We also went to Lumpini, where the Buddha was born, with his wife. His father and brother lived in that area, renting wood that was used for concrete forms. It was actually a decent living. His family somewhat disapproved of his low-status job, so I loaned him a big wad of rupees, and we played "high-stakes" rummy with the whole family looking on aghast.
Of course, I only saw a small piece of his life. He mentioned his friends/customers in Taiwan fondly. He also mentioned one situation (near Manaslu, I think) where he worked all night to free up a snowy trail for his clients...he repeated that story a number of times...it must have been a big deal. I mention all this on the off-chance that one of these folks stumble across this blog.
I had thought that we would meet every 10 years or so. We'd be 75 years old, drinking rakshi, and talking about whatever. We might even hobble into the mountains for a short trek...I never considered that it might work out differently.
I wrote the above in April of 2007. Upon arriving in Nepal in May, it was pointed out to me that it's not entirely implausible that Shyambu is alive and well, and his former bosses were lying about his death. He did speak about quitting the agency and starting his own, in which case his employers may have "disowned" him. There would be some potential financial incentive in fibbing about his death, as I might then be inclined to pay Shyambu's former agency for trekking services.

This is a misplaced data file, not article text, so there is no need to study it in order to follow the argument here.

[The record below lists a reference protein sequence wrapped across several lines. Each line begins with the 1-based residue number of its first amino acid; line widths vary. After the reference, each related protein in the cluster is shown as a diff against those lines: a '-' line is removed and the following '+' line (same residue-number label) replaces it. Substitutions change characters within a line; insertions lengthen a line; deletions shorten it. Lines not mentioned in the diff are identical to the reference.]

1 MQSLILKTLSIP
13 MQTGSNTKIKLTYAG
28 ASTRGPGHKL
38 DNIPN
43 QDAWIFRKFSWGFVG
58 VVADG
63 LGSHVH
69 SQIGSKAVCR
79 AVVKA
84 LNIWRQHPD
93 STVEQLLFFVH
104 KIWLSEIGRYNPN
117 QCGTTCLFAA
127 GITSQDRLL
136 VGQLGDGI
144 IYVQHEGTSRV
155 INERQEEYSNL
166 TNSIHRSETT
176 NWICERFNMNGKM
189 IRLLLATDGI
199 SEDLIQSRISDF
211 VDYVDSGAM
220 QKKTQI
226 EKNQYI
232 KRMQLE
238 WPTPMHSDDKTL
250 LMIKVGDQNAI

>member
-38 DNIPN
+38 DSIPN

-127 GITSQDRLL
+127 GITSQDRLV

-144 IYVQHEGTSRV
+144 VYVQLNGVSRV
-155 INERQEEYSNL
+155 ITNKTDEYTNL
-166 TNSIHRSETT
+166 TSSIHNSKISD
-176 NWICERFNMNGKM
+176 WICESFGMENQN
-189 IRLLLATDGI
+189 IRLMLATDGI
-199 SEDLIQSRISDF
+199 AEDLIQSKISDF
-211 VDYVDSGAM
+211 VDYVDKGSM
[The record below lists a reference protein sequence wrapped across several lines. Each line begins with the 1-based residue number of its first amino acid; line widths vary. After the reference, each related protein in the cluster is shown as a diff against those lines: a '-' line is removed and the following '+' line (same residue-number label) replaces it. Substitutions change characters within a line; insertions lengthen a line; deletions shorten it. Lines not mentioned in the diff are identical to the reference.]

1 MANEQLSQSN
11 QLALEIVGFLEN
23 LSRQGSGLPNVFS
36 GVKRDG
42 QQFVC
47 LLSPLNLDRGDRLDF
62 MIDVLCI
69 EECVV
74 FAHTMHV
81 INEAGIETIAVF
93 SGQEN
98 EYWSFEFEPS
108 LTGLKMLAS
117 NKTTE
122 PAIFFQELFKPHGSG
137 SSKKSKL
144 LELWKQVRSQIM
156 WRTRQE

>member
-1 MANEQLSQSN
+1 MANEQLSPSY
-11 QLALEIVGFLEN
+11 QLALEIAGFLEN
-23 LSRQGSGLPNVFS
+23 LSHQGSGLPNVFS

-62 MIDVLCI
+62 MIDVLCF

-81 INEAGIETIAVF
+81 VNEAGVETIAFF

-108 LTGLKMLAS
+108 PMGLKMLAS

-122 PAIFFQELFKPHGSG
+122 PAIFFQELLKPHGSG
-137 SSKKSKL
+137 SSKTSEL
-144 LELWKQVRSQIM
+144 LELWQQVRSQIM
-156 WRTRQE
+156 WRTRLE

Most likely, he's dead. But there's a bit of a mystery now, and perhaps I can look into it on my next visit.
Sunday, March 2, 2008
That's a jazzed-up cockroach.
A couple years ago, I made a point of photographing squished things in the streets of Bangkok. Not a difficult task.
My girlfriend tells me she was in a taxi when the driver pointed to a farang: "That farang is ba (crazy). He rides a unicycle and takes photographs of dead of animals." She didn't bother to inform him that the farang in question was me, her boyfriend!
These creatures are caught, frozen, in pretty much the position they were in a millisecond before they met their fates.
For more immortalized critters (and a banana!), check it out: http://s219.photobucket.com/albums/cc143/ngong/squished/?action=view¤t=3605f7e7.pbw
Saturday, March 1, 2008
Here's a mile or two of Lad Prao Road in Bangkok on a Sunday morning, 2006.
In case you're wondering how the animation was done, it was like this:
1) Make stills of every frame of the video. There's shareware for that.
2) Alter the stills as you wish with Photoshop. You can automate that, so it's not as if you're manually editing 3,000 .jpg files.
3) Reassemble the new .jpg images into a video. Again, there's shareware for that.
You can alter ordinary video in some interesting ways in a single step with Premiere Pro and other video editing programs. In this case, Premiere Pro didn't give me the result I was after, so I opted for a more laborious approach.